This post is the third in a roundtable co-edited by Marc-William Palen and Rachel Herrmann on science fiction and imperial history. You can read our call for posts here, and the other posts in the series here and here. Posts will run twice a week until the second week in July. We look forward to hearing your thoughts!
Central Queensland University
For as long as the concept has existed, the struggle for empire has been seen as the most masculine of endeavours; strategic conflict, war and bloodshed on an industrial scale was not, apparently, for the ladies.
Of course, this attitude originated in the patriarchal headspace that considered women to be most useful as producers and nurturers of the next generation of soldiers, rather than as soldiers in their own right.
This mindset has never really been shaken off and wanders on even today in the realm of science fiction (SF), despite the best efforts of Black Widow in the latest DC marvel escapade (Infinity War, 2018). Publishers routinely advise women SF/Fantasy authors such as K. A. Stewart (Second Olympus, 2015), Rob Thurman (Everwar, 2016), and K. J. Taylor (The Last Guard, 2016) to avoid adopting a feminine authorial name as male readers tend not to read female writers of SF.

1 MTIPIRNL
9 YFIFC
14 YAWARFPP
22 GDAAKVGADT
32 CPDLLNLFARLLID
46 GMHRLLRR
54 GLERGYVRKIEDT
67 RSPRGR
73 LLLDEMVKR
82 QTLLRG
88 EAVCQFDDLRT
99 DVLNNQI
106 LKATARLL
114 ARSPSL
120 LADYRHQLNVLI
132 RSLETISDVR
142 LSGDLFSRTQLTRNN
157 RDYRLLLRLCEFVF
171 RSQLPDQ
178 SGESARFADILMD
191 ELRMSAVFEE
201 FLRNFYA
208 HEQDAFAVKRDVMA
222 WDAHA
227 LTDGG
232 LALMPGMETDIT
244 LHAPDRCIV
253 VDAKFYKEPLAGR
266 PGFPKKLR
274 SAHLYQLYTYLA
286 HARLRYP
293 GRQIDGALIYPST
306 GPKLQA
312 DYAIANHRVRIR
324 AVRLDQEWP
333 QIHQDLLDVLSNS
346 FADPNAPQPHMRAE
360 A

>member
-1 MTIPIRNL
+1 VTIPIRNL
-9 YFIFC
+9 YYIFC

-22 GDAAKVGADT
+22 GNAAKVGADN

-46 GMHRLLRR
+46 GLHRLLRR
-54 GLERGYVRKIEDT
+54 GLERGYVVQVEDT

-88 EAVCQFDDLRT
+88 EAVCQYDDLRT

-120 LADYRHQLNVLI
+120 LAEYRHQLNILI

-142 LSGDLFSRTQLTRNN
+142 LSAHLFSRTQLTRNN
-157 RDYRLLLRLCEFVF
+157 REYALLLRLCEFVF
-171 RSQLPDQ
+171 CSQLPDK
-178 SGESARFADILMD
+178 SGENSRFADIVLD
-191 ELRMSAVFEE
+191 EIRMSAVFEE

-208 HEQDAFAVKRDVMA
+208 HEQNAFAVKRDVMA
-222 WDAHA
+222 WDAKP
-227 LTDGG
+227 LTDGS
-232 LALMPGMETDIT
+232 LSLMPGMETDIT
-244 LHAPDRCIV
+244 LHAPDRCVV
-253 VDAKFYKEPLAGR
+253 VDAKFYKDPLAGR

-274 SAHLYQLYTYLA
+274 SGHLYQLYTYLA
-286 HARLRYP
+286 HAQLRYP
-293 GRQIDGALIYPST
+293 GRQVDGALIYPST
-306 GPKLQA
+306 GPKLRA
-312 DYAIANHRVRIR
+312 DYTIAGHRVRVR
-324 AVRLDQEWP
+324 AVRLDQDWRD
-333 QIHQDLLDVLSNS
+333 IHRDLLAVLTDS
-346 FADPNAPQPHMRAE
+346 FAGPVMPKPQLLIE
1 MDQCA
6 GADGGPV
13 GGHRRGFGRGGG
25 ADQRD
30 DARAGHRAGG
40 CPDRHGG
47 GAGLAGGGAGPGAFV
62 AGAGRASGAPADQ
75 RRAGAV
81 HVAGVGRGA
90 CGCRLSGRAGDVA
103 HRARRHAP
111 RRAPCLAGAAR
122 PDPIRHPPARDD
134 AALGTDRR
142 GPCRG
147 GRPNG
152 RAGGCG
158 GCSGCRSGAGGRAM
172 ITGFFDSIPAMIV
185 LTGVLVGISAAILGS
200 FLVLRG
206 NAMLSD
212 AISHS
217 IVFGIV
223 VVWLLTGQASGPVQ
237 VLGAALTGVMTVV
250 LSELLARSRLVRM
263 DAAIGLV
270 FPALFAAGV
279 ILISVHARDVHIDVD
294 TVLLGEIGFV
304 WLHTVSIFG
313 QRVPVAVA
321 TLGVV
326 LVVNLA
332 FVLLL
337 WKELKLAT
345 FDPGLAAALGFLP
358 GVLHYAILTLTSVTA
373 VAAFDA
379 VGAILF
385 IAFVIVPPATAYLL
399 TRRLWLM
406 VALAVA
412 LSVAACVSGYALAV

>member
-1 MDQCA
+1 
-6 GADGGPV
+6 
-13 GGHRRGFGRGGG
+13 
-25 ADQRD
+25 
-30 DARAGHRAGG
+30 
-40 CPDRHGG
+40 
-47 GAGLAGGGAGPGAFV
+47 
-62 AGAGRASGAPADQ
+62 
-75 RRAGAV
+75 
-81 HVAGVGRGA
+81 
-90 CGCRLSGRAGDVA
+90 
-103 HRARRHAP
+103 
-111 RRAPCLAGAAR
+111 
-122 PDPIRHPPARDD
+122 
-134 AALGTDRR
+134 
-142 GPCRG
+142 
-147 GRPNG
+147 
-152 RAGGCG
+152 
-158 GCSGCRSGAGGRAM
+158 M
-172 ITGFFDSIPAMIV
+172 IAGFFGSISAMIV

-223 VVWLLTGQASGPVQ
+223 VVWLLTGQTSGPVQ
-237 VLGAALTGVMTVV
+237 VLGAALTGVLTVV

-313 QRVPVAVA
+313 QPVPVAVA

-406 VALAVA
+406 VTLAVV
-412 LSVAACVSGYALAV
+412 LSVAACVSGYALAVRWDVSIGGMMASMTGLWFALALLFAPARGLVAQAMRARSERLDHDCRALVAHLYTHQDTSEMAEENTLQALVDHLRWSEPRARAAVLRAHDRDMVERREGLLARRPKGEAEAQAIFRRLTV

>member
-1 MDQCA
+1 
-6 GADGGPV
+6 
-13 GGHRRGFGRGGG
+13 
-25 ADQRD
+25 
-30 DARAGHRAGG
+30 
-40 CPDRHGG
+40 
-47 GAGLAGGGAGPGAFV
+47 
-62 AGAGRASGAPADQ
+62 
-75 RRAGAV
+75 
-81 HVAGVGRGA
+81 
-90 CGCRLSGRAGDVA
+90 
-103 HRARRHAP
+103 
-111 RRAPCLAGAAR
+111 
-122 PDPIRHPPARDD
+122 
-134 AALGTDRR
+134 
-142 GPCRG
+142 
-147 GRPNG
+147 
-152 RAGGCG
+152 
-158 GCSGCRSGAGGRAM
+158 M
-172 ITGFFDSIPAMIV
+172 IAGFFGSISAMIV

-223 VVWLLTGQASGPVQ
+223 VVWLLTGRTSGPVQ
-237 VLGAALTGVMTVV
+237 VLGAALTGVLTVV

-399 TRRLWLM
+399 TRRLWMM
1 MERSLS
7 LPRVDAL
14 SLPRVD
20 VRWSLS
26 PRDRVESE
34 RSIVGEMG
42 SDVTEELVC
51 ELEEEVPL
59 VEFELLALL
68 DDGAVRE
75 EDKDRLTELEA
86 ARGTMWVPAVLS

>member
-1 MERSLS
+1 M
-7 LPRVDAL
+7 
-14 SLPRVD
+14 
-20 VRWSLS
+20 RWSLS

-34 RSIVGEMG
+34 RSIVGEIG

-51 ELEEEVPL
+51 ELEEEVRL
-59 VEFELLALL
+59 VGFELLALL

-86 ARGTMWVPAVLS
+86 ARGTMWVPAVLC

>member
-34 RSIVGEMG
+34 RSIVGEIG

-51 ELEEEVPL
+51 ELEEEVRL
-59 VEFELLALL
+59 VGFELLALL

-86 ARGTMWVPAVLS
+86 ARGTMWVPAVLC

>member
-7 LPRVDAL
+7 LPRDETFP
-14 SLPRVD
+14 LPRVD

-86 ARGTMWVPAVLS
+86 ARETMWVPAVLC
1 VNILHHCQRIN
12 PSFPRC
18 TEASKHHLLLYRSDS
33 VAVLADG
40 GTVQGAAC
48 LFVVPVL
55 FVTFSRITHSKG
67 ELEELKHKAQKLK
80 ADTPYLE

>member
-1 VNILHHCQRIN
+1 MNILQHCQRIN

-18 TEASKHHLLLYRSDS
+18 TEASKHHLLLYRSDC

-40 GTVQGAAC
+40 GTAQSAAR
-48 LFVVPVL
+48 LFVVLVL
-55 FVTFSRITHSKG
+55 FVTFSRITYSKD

This is a shame for several reasons, not least of which being that any male readers who think this way are missing out on some of the best pulse-thumping action involving the violent ending of worlds, the annihilation of aggressive alien species and the unleashing of unspeakable doomsday weapons.
Imperialism flourishes in all its forms in SF and the spread of empire has formed the crux of stories written by the most respected names in the SF genre, not all of them men. To illustrate this point, I shall examine, in brief, a unique imperial concept from each of three past and much-lauded SF authors, all of whom shared the XX chromosome: Ursula K. Le Guin (1929-2018), Anne McCaffrey (1926-2011), and Julian May (1931-2017).